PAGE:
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I have a WordPress site where the li width changes in my navigation depending on the width/length of the link in my navigation ul li list. I am trying to add a rounded-border background image to each of the li elements, yet since each one is different in size, I am lost on how to implement this.

How can I create a background image that will change in width with rounded borders for each of my li links? Any help would be greatly appreciated.

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up vote 0 down vote accepted

Future way

Pros: easy and simple
Cons: non IE compatible

-moz-border-radius-topleft  / -webkit-border-top-left-radius
-moz-border-radius-topright / -webkit-border-top-right-radius
-moz-border-radius-bottomleft / -webkit-border-bottom-left-radius
-moz-border-radius-bottomright / -webkit-border-bottom-right-radius

Javascript way

Pros: Simple
Cons: Do not work if javascript is turned off

Use Jquery and the JQuery Corner plug-in

<script type="text/javascript">

Pure CSS way

As described in http://blog.benogle.com/2009/04/29/css-round-corners/
Pros: Pure css
Cons: Add lots of unneeded markup

.b1f, .b2f, .b3f, .b4f{font-size:1px; overflow:hidden; display:block;}
.b1f {height:1px; background:#ddd; margin:0 5px;}
.b2f {height:1px; background:#ddd; margin:0 3px;}
.b3f {height:1px; background:#ddd; margin:0 2px;}
.b4f {height:2px; background:#ddd; margin:0 1px;}
.contentf {background: #ddd;}
.contentf div {margin-left: 5px;}

<b class="b1f"></b><b class="b2f"></b><b class="b3f"></b><b class="b4f"></b>
    <div class="contentf">
        <div>Round FILL!!</div>
<b class="b4f"></b><b class="b3f"></b><b class="b2f"></b><b class="b1f"></b>
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I suggest starting with defining the CSS3 rounded corners styles (see also here). In the long run every browser should support this.

As a fallback mechanism you could use background images with the sliding door technique.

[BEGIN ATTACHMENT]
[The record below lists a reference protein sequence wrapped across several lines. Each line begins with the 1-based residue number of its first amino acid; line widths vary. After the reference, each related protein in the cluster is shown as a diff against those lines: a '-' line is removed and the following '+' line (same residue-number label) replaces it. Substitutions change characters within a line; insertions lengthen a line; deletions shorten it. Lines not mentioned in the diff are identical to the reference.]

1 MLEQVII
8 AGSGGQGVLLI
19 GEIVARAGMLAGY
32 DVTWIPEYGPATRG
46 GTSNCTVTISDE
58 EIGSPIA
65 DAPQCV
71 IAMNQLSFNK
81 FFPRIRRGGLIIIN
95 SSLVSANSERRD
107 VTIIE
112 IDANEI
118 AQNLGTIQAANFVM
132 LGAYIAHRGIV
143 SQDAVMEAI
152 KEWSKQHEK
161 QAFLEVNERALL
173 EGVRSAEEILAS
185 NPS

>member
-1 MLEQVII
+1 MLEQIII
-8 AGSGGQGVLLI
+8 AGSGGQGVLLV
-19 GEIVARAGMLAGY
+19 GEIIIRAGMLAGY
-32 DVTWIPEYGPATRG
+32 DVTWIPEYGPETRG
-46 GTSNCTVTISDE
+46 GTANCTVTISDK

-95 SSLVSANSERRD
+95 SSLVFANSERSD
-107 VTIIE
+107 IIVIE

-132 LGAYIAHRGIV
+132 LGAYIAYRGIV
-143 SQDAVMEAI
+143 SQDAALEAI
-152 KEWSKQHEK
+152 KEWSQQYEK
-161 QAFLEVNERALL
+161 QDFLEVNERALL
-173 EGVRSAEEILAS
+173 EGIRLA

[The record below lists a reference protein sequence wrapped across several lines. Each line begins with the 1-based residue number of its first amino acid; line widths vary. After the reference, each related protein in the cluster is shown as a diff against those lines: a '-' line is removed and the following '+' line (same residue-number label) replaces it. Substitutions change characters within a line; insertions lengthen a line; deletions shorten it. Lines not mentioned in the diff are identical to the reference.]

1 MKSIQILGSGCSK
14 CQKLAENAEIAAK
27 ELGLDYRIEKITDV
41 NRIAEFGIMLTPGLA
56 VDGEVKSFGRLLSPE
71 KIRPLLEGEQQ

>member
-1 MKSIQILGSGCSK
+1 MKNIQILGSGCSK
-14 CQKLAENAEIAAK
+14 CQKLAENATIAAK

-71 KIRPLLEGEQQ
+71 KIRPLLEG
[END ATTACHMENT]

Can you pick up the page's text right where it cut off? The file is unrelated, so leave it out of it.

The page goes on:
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DD_roundies (dillerdesign.com/experiment/DD_roundies) is excellent for adding border-radius to IE. – roryf Oct 26 '09 at 23:32

Adjusting the size of a background image is not possible without heavy Javascript and possibly even server-side stuff. Two workaround ideas (both not tested):

CSS 2 only: You could give the li "position: relative" and then position a DIV or other element with rounded corners and "position :absolute" within it. Give it "left:0px;right:0px;top:0px;bottom:0px" so it should always be as large as the li. To avoid the content being overlaid by the element, give the content "position: relative" and a z-index.

Cross browser code swamp:

Give the li position:relative and position four rounded corner images using "position:absolute" and "left:0px;top:0px", "right:0px;top:0px" and so on.

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Here's a technique I "borrowed" that doesn't require images!:


He fully explains the technique so you know how he does it.

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That uses a lot of extra, non-semantic markup. I wouldn't recommend it. – roryf Oct 26 '09 at 23:31

The only solution that will be readily compatible with all browsers everywhere is slicing your background image up and making the corners their own little images.

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yes i am trying to learn this method. Any thoughts? – HollerTrain Oct 26 '09 at 16:26

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